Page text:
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Suspect in brutal '03 Dyer rape nabbed
Jeffrey Cameron

Connecticut authorities are holding a man allegedly linked by DNA to a brutal 2003 rape in Dyer, police said Wednesday night.

Connecticut state police arrested Jeffrey Cameron, 24, on Tuesday after U.S. marshals tipped the troopers that Cameron was in Salibury, a tiny town in northwest Connecticut, said Trooper Scott Aitken. Cameron was arrested on a warrant for being a fugitive from justice, Aitken said.

Cameron was booked into the New Haven Correctional Center on $200,000 bond Wednesday night, according to an officer at the facility. In court Wednesday, he waived his right to fight extradition, and officers are expected to pick him up June 4 and bring him to Indiana, according to a report from The Register Citizen in Torrington, Conn.

Neither Dyer police nor U.S. Marshals Service officials could be reached for comment Wednesday night.

Cameron was linked to the incident by DNA left on a bloody T-shirt and body fluids from the rape, according to court records. The victim told Dyer police a man showed up at her front door with a hatchet and rifle July 10, 2003. The man asked the victim for money, so she offered her car keys and ATM card, police said. The man came back angry that the card would not work, the woman told police. He bound her feet, waist and face with duct tape, then raped her under threat of violence, court records say. He then tossed her his T-shirt and left, police said.

The victim identified Cameron in a photo lineup, court records say.

According to The Register Citizen:

Cameron, a native of Korea, told Connecticut troopers he didn't know why he was being arrested Tuesday.

"We went to arrest him on the warrant, and he was compliant. He said he had never been in Indiana," Trooper James Promotico said.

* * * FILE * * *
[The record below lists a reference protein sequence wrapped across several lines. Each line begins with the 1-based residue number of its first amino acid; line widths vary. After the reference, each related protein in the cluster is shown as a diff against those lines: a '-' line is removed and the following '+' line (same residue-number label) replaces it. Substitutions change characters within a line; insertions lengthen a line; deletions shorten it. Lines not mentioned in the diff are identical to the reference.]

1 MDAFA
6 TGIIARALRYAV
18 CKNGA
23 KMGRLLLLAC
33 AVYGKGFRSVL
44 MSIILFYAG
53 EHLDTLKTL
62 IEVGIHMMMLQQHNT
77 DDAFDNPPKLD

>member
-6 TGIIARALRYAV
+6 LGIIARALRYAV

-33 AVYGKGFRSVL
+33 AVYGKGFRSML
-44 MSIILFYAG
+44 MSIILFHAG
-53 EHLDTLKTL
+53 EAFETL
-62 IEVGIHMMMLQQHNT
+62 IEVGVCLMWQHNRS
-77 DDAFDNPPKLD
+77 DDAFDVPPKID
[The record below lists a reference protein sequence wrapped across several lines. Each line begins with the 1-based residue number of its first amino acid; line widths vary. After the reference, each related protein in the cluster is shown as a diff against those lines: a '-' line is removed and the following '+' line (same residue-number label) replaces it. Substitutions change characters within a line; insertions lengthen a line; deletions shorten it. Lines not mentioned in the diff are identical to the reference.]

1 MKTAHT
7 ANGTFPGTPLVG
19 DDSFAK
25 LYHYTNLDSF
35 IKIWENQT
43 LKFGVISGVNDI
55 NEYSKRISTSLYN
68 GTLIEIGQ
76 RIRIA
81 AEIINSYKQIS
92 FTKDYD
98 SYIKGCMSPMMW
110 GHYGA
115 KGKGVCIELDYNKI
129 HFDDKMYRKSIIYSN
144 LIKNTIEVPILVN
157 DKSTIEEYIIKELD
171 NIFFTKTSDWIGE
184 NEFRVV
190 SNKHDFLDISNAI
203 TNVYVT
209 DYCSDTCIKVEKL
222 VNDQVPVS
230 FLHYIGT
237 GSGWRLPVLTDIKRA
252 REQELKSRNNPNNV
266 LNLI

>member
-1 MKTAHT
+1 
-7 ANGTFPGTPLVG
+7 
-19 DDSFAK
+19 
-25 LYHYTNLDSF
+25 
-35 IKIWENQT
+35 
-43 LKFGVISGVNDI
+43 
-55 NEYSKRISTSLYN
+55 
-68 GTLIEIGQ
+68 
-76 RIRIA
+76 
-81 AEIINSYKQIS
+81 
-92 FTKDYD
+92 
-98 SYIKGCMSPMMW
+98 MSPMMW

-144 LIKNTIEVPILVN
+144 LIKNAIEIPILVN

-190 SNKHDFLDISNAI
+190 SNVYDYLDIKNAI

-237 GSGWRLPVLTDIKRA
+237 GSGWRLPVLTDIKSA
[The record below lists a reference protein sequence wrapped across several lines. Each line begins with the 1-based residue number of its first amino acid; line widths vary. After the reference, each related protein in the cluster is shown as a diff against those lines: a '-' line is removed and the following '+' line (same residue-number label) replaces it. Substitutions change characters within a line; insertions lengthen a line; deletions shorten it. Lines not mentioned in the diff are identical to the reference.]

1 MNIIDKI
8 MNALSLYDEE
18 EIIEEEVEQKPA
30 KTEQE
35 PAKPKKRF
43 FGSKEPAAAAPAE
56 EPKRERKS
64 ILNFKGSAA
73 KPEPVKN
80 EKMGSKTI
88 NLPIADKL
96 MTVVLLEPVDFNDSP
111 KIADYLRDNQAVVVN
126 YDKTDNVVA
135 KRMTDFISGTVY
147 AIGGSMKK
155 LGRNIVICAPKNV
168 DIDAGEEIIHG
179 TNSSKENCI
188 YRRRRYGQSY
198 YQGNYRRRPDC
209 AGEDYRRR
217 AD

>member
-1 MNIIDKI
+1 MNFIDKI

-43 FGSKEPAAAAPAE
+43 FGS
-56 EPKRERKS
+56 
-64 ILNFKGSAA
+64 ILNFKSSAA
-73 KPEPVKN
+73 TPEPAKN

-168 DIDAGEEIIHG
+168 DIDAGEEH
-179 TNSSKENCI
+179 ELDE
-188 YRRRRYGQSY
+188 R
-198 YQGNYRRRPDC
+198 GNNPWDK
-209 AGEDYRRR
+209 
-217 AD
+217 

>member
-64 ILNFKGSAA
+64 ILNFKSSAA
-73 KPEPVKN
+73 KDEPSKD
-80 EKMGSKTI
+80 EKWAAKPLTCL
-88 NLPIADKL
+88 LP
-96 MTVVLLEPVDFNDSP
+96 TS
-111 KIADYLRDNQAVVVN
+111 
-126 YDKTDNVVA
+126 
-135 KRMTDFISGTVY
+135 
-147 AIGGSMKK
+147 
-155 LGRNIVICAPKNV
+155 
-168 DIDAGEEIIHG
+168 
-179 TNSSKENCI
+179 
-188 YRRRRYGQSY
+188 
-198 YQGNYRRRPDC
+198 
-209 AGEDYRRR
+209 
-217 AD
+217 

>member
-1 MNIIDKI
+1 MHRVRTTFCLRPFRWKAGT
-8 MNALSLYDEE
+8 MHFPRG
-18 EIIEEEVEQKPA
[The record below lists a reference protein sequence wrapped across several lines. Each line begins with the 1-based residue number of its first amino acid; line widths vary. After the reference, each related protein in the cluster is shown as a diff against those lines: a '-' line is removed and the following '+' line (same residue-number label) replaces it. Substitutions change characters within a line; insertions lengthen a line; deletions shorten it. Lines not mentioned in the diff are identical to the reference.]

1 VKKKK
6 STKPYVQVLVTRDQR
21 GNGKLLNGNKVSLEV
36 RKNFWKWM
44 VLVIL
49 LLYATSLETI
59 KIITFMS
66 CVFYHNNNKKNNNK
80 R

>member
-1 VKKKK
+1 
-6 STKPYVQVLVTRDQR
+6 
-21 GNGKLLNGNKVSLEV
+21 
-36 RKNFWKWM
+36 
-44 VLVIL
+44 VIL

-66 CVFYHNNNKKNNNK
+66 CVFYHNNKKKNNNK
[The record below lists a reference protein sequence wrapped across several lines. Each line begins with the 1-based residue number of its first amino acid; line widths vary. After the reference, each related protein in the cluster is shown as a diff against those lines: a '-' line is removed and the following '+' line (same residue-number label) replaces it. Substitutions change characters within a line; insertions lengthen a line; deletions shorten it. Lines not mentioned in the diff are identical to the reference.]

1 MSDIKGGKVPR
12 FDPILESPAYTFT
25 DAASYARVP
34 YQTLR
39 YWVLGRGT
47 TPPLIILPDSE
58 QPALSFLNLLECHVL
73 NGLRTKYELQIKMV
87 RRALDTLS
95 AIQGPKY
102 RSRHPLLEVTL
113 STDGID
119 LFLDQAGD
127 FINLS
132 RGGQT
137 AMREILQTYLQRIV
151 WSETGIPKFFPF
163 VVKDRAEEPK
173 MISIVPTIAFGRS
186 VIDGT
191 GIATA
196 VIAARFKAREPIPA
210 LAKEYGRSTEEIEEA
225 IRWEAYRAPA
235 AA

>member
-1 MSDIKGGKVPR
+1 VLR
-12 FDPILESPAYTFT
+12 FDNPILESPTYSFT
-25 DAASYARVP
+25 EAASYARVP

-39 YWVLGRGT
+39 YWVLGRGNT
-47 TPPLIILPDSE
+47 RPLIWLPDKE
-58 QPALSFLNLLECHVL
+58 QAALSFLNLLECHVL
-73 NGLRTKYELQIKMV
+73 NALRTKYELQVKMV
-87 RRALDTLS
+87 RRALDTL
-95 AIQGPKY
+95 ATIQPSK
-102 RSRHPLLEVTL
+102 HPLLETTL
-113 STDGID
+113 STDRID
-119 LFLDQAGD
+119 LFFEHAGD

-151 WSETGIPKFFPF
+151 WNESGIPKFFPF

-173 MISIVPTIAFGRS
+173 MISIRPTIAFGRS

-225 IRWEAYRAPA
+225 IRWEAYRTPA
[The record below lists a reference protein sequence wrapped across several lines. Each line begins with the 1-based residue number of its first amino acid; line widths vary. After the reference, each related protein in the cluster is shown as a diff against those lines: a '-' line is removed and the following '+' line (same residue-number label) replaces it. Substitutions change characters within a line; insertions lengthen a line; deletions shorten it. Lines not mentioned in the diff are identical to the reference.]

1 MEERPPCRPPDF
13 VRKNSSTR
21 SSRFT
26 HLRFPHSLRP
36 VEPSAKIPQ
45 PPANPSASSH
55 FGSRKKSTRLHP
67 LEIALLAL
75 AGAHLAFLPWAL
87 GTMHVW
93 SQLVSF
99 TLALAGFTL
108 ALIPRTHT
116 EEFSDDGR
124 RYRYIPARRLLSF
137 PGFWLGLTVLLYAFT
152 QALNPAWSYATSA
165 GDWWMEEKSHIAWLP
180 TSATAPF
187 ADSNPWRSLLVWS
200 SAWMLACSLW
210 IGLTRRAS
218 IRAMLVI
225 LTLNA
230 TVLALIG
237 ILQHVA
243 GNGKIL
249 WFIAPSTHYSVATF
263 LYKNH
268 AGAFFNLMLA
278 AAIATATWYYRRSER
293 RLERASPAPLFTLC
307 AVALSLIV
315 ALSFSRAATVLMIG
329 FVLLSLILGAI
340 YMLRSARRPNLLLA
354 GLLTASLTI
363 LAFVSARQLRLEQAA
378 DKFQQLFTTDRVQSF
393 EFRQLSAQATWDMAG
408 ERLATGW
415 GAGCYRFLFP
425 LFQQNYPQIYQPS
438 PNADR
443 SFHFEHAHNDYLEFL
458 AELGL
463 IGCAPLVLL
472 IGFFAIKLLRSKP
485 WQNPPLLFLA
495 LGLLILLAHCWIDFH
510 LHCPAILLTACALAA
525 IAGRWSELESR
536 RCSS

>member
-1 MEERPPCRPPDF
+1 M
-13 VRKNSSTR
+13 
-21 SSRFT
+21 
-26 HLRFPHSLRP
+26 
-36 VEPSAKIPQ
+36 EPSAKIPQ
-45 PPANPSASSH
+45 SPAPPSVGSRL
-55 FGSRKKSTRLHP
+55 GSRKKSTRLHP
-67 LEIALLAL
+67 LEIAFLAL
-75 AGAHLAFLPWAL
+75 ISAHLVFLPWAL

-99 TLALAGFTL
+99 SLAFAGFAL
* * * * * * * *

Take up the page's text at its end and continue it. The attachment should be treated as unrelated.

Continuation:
Cameron claimed the only trouble he faced were out-of-state tickets, according to a police report. Cameron is a former resident of New Hampshire and Vermont.

Thomas Bratter saw Cameron before his arrest. Cameron told Bratter he was hiking the Appalachian Trail before he stopped at Bratter's home. Cameron attended the John Dewey Academy in Great Barrington, Mass., a school for troubled teens founded by Bratter. The school usually sees its students move on to colleges and great careers, Bratter said, but Cameron left abruptly.

"I am shocked," Bratter said.

Bratter said Cameron never exhibited violent tendencies at the school.

"He was friendly, outgoing, loud -- no, and I was surprised he left when he did. I assumed he would graduate and get into a good school."

Cameron told Bratter on Tuesday he was considering returning to the school, but their arrangements were interrupted.

"If he did this, I hope they burn his ass," Bratter said.

"I'm no liberal. I was shocked by what I read about (the allegations)."

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